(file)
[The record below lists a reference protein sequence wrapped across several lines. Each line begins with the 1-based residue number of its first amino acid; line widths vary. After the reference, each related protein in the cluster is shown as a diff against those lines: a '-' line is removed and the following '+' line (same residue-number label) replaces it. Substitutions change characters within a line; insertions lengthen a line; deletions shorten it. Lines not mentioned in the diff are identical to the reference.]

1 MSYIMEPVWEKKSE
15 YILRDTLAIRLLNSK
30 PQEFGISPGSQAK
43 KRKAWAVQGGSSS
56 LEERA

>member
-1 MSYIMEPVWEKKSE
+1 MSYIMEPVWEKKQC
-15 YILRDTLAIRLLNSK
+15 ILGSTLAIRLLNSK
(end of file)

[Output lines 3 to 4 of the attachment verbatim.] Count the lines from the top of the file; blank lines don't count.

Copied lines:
15 YILRDTLAIRLLNSK
30 PQEFGISPGSQAK